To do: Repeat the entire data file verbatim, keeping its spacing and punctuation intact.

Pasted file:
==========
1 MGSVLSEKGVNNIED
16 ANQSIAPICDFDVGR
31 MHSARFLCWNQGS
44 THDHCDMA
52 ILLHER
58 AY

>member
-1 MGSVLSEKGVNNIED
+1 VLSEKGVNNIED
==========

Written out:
1 MGSVLSEKGVNNIED
16 ANQSIAPICDFDVGR
31 MHSARFLCWNQGS
44 THDHCDMA
52 ILLHER
58 AY

>member
-1 MGSVLSEKGVNNIED
+1 VLSEKGVNNIED